YouTube has removed part of its website’s publicly available source code after a group of creators discovered that code revealed vital internal information, including individual channels’ P-Scores, YouTube’s own ratings of videos, and details about the platform potentially throttling videos.
Let’s break down what a P-Score is before we dive in. The P-Score (once called a Preference Score) is an internal, proprietary measurement YouTube uses “to surface some of the most popular channels” on the platform. YouTube’s P-Score algorithm judges channels in five key areas: popularity, or how much watch time their content brings in; passion, or how much their content is engaged with (comments, likes, shares, etc.) by YouTube users; protection, or content’s advertiser-friendliness; platform, or how often content is watched on devices like TVs; and finally, videos’ quality of production.
A channel having a good P-Score is a significant factor in whether or not it gets into Google Preferred, a program that sells premium advertising against what YouTube considers its top 5% most brand-friendly channels. If a channel garners a high enough P-Score, it’s automatically enrolled in Google Preferred, and will likely begin generating more AdSense revenue thanks to running premier ads. If a channel has a P-Score lower than YouTube’s top 5%, it’s not getting in.
Like YouTube’s recommendation system, the P-Score algorithm has been criticized by creators who worry the platform’s algorithms are passing their content by, or even actively suppressing it, for reasons they don’t understand. Creators, including the fledgling YouTubers Union, are increasingly pushing for transparency from YouTube about how they can make their content more visible and/or friendly to its algorithms, and therefore potentially have it (a) not be demonetized, and (b) shown to more of the site’s two billion monthly active users.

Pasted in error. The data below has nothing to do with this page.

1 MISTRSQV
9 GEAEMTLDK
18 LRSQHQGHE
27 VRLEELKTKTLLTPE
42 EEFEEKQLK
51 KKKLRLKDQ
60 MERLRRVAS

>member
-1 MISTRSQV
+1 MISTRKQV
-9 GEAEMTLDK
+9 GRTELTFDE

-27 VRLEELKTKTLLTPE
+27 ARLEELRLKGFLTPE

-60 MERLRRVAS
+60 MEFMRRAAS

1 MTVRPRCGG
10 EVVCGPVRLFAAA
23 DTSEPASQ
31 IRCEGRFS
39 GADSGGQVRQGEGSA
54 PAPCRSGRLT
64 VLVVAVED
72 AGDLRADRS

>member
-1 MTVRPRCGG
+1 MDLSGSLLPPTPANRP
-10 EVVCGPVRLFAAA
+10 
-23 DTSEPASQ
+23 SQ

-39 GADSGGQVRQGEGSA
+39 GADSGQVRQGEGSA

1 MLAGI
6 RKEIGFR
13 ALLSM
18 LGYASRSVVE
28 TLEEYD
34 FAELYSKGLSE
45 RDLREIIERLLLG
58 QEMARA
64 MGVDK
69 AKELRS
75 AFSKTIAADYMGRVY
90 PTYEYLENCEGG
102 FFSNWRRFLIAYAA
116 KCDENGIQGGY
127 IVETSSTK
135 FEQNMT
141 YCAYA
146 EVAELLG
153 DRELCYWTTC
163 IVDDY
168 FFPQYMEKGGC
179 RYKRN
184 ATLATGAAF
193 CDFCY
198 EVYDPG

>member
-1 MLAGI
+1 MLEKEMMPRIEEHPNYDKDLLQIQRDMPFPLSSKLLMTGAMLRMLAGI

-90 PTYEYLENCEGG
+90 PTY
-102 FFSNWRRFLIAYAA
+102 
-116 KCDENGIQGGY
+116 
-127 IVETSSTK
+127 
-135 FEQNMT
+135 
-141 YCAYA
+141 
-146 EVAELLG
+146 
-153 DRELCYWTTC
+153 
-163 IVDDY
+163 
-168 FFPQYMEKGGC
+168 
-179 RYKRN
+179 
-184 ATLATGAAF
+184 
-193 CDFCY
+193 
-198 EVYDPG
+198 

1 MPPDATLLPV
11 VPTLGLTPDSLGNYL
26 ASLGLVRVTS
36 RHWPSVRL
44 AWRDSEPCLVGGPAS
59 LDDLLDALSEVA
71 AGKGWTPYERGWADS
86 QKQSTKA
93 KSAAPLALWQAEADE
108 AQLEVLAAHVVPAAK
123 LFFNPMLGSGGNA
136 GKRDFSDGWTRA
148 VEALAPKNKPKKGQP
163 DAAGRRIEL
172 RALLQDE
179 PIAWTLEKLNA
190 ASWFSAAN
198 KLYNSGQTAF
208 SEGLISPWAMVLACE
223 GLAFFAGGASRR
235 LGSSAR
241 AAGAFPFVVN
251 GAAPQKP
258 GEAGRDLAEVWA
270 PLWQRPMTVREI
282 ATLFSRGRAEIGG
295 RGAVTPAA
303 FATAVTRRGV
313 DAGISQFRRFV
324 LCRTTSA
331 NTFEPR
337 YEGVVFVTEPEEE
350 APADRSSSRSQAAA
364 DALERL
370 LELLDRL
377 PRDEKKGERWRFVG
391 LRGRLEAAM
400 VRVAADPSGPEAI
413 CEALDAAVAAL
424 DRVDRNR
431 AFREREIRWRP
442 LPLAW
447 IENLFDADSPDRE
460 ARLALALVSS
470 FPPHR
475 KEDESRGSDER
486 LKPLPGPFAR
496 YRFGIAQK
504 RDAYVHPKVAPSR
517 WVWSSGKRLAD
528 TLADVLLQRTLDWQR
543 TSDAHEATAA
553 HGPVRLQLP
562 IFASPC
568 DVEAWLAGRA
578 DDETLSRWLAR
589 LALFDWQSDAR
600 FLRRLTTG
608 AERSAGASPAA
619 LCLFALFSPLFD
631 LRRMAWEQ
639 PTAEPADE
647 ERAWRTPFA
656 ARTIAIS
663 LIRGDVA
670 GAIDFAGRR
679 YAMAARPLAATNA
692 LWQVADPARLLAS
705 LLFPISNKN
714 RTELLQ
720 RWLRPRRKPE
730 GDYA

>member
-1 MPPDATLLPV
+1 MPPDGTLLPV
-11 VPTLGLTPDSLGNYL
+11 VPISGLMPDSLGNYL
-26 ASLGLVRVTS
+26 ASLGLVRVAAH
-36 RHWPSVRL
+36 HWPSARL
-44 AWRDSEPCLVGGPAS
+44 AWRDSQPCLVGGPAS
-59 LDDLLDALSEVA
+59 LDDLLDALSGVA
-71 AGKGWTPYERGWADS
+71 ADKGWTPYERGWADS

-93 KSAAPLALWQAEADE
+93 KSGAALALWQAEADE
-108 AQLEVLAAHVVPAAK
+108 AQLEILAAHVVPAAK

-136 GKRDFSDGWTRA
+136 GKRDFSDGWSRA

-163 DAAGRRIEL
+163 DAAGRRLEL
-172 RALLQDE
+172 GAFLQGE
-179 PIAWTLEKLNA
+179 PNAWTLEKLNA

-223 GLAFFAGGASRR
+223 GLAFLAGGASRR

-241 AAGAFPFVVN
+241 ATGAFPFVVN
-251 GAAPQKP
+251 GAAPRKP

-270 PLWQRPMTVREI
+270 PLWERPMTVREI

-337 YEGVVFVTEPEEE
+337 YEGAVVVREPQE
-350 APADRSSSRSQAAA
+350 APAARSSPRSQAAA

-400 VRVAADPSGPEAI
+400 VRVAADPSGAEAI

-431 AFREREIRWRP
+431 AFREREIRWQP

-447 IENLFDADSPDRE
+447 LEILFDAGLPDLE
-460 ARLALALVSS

A search for transparency is what prompted a group of creators, including reporter Josh Pescatore and YouTubers Bowblax, Nicholas DeOrio, and Optimus, to look at the publicly viewable code of YouTube’s webpages.
What they found: P-Scores, ratings, and throttling
“Creators who are doing great with popularity, platform, and passion might never have the opportunity to fix their protection scores because they’d never know it’s an issue,” the investigators wrote in their findings report. (News of said findings was first broken by FFWD.) They added that YouTube “does not alert creators or give them an opportunity to access this data without finding some sort of weird exploit to get to it.”
The “weird exploit” these creators used involves a common browser tool. Anyone can see the code they looked at by going to a YouTube video in their browser, right-clicking, and selecting the option to view the page’s source. (The option is View Page Source in Chrome, and Page Source in Firefox.) Doing so will open a separate window full of the page’s code.
The creators probed this code and found that every video on YouTube showed its uploader’s P-Score in a section called ContentLabelRating. Along with an exact P-Score number, the section contained a rating for the individual video, ranging from the most mild, family-friendliest rating, Y, to G, PG, Teen, Mature, and finally X. The investigating creators believe X-rated content is demonetized and age-restricted by default, and is “deemed problematic altogether.”
A number of videos they looked at also had one more thing in this ContentLabelRating section: a curious little bit of code (or sometimes several curious little bits of code) about the video being throttled. “REASON_BRAND_SAFETY_ADS_THROTTLING,” is one common label. Another is “FEATURE_VIDEO_IS_THROTTLED_FOR_OVERLAY.”
The investigating creators apparently noticed these pieces of code were present on nearly every video rated Teen or above. They suspect YouTube’s throttling is divided into brand safety throttling, where it restricts ads from videos after deeming them not brand-safe, and feature video throttling, which could refer to YouTube keeping the video from being recommended by its algorithms. One thing they did note about brand safety throttling is that “many” of the videos with that tag were still monetized.
“If the code here is to be taken literally, the webpage seems to quite literally be throttling advertisements on videos rated above PG mostly due to brand safety issues,” they wrote in their investigation report. “It will not fully demonetize, but it will strictly only advertise enough to make the video enough money to seem like it’s doing well.”